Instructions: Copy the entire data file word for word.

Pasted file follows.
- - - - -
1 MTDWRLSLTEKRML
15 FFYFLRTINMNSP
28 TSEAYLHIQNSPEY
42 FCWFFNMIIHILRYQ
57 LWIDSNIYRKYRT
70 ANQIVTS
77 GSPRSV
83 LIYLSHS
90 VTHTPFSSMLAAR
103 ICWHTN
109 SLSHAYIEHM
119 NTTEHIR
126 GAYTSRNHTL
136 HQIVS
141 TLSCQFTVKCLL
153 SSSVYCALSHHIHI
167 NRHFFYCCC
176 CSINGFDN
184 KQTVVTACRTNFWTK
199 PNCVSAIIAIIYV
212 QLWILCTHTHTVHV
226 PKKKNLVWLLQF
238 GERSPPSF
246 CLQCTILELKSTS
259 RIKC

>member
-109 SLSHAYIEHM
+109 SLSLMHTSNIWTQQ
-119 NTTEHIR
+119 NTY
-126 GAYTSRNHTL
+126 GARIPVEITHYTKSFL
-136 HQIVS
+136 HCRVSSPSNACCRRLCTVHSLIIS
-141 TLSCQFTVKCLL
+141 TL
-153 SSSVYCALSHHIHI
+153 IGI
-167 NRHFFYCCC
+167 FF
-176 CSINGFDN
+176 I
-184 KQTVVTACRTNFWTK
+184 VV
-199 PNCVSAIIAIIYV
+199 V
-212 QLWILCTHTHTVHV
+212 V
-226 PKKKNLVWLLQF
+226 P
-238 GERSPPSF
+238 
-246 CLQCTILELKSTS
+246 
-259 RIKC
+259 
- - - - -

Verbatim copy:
1 MTDWRLSLTEKRML
15 FFYFLRTINMNSP
28 TSEAYLHIQNSPEY
42 FCWFFNMIIHILRYQ
57 LWIDSNIYRKYRT
70 ANQIVTS
77 GSPRSV
83 LIYLSHS
90 VTHTPFSSMLAAR
103 ICWHTN
109 SLSHAYIEHM
119 NTTEHIR
126 GAYTSRNHTL
136 HQIVS
141 TLSCQFTVKCLL
153 SSSVYCALSHHIHI
167 NRHFFYCCC
176 CSINGFDN
184 KQTVVTACRTNFWTK
199 PNCVSAIIAIIYV
212 QLWILCTHTHTVHV
226 PKKKNLVWLLQF
238 GERSPPSF
246 CLQCTILELKSTS
259 RIKC

>member
-109 SLSHAYIEHM
+109 SLSLMHTSNIWTQQ
-119 NTTEHIR
+119 NTY
-126 GAYTSRNHTL
+126 GARIPVEITHYTKSFL
-136 HQIVS
+136 HCRVSSPSNACCRRLCTVHSLIIS
-141 TLSCQFTVKCLL
+141 TL
-153 SSSVYCALSHHIHI
+153 IGI
-167 NRHFFYCCC
+167 FF
-176 CSINGFDN
+176 I
-184 KQTVVTACRTNFWTK
+184 VV
-199 PNCVSAIIAIIYV
+199 V
-212 QLWILCTHTHTVHV
+212 V
-226 PKKKNLVWLLQF
+226 P
-238 GERSPPSF
+238 
-246 CLQCTILELKSTS
+246 
-259 RIKC
+259 